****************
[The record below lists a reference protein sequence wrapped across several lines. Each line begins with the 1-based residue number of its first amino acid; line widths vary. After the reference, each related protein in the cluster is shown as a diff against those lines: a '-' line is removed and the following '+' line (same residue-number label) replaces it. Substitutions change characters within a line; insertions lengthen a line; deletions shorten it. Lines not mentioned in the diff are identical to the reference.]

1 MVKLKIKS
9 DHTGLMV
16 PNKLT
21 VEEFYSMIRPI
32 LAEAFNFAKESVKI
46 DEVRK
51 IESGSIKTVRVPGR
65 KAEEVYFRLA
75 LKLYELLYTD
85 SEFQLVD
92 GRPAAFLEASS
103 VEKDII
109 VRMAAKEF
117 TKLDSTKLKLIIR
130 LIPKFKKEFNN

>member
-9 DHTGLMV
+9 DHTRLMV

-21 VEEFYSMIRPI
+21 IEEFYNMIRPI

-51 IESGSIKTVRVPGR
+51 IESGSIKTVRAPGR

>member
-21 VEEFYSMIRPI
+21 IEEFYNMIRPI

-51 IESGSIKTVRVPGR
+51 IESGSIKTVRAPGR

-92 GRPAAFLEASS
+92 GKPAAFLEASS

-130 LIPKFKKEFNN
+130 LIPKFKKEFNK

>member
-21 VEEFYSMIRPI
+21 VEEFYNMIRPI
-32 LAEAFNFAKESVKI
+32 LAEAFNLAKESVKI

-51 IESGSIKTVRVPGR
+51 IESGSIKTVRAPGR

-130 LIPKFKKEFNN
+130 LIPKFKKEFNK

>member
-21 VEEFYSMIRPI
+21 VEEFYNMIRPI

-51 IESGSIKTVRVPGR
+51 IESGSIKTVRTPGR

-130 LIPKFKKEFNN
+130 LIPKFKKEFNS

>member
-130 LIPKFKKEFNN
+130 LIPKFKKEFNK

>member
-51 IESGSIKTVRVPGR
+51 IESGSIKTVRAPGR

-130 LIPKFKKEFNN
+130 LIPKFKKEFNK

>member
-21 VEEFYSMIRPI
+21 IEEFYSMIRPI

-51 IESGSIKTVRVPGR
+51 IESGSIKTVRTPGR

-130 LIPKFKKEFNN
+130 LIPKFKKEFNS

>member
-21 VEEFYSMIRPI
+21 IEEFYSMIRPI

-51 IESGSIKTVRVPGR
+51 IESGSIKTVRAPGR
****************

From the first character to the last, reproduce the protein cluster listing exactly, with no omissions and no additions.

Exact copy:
[The record below lists a reference protein sequence wrapped across several lines. Each line begins with the 1-based residue number of its first amino acid; line widths vary. After the reference, each related protein in the cluster is shown as a diff against those lines: a '-' line is removed and the following '+' line (same residue-number label) replaces it. Substitutions change characters within a line; insertions lengthen a line; deletions shorten it. Lines not mentioned in the diff are identical to the reference.]

1 MVKLKIKS
9 DHTGLMV
16 PNKLT
21 VEEFYSMIRPI
32 LAEAFNFAKESVKI
46 DEVRK
51 IESGSIKTVRVPGR
65 KAEEVYFRLA
75 LKLYELLYTD
85 SEFQLVD
92 GRPAAFLEASS
103 VEKDII
109 VRMAAKEF
117 TKLDSTKLKLIIR
130 LIPKFKKEFNN

>member
-9 DHTGLMV
+9 DHTRLMV

-21 VEEFYSMIRPI
+21 IEEFYNMIRPI

-51 IESGSIKTVRVPGR
+51 IESGSIKTVRAPGR

>member
-21 VEEFYSMIRPI
+21 IEEFYNMIRPI

-51 IESGSIKTVRVPGR
+51 IESGSIKTVRAPGR

-92 GRPAAFLEASS
+92 GKPAAFLEASS

-130 LIPKFKKEFNN
+130 LIPKFKKEFNK

>member
-21 VEEFYSMIRPI
+21 VEEFYNMIRPI
-32 LAEAFNFAKESVKI
+32 LAEAFNLAKESVKI

-51 IESGSIKTVRVPGR
+51 IESGSIKTVRAPGR

-130 LIPKFKKEFNN
+130 LIPKFKKEFNK

>member
-21 VEEFYSMIRPI
+21 VEEFYNMIRPI

-51 IESGSIKTVRVPGR
+51 IESGSIKTVRTPGR

-130 LIPKFKKEFNN
+130 LIPKFKKEFNS

>member
-130 LIPKFKKEFNN
+130 LIPKFKKEFNK

>member
-51 IESGSIKTVRVPGR
+51 IESGSIKTVRAPGR

-130 LIPKFKKEFNN
+130 LIPKFKKEFNK

>member
-21 VEEFYSMIRPI
+21 IEEFYSMIRPI

-51 IESGSIKTVRVPGR
+51 IESGSIKTVRTPGR

-130 LIPKFKKEFNN
+130 LIPKFKKEFNS

>member
-21 VEEFYSMIRPI
+21 IEEFYSMIRPI

-51 IESGSIKTVRVPGR
+51 IESGSIKTVRAPGR